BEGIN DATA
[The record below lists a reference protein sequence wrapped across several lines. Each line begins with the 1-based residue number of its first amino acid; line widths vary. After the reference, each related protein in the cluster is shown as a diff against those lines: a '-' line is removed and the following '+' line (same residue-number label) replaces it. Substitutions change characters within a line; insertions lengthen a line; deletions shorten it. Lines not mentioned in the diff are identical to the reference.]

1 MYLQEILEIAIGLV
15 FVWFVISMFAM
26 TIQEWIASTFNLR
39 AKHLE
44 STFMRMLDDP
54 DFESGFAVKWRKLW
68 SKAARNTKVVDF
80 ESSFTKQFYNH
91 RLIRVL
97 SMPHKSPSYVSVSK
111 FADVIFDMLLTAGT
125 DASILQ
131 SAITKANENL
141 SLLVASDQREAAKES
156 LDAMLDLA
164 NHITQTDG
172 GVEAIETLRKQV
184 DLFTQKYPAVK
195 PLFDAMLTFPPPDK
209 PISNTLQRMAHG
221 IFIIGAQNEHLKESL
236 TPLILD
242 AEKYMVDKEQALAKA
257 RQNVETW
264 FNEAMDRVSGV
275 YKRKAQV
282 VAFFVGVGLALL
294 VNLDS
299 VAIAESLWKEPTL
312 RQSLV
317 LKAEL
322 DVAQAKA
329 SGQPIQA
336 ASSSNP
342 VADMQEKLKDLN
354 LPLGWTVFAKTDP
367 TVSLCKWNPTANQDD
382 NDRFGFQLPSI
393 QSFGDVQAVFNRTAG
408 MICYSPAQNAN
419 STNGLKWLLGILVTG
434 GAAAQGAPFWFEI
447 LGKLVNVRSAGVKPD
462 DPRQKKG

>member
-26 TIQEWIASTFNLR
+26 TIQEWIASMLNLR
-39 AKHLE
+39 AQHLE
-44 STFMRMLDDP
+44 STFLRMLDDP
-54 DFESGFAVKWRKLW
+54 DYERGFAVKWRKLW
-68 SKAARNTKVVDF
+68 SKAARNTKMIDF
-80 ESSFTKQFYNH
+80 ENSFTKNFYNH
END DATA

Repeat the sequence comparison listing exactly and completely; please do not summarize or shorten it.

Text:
[The record below lists a reference protein sequence wrapped across several lines. Each line begins with the 1-based residue number of its first amino acid; line widths vary. After the reference, each related protein in the cluster is shown as a diff against those lines: a '-' line is removed and the following '+' line (same residue-number label) replaces it. Substitutions change characters within a line; insertions lengthen a line; deletions shorten it. Lines not mentioned in the diff are identical to the reference.]

1 MYLQEILEIAIGLV
15 FVWFVISMFAM
26 TIQEWIASTFNLR
39 AKHLE
44 STFMRMLDDP
54 DFESGFAVKWRKLW
68 SKAARNTKVVDF
80 ESSFTKQFYNH
91 RLIRVL
97 SMPHKSPSYVSVSK
111 FADVIFDMLLTAGT
125 DASILQ
131 SAITKANENL
141 SLLVASDQREAAKES
156 LDAMLDLA
164 NHITQTDG
172 GVEAIETLRKQV
184 DLFTQKYPAVK
195 PLFDAMLTFPPPDK
209 PISNTLQRMAHG
221 IFIIGAQNEHLKESL
236 TPLILD
242 AEKYMVDKEQALAKA
257 RQNVETW
264 FNEAMDRVSGV
275 YKRKAQV
282 VAFFVGVGLALL
294 VNLDS
299 VAIAESLWKEPTL
312 RQSLV
317 LKAEL
322 DVAQAKA
329 SGQPIQA
336 ASSSNP
342 VADMQEKLKDLN
354 LPLGWTVFAKTDP
367 TVSLCKWNPTANQDD
382 NDRFGFQLPSI
393 QSFGDVQAVFNRTAG
408 MICYSPAQNAN
419 STNGLKWLLGILVTG
434 GAAAQGAPFWFEI
447 LGKLVNVRSAGVKPD
462 DPRQKKG

>member
-26 TIQEWIASTFNLR
+26 TIQEWIASMLNLR
-39 AKHLE
+39 AQHLE
-44 STFMRMLDDP
+44 STFLRMLDDP
-54 DFESGFAVKWRKLW
+54 DYERGFAVKWRKLW
-68 SKAARNTKVVDF
+68 SKAARNTKMIDF
-80 ESSFTKQFYNH
+80 ENSFTKNFYNH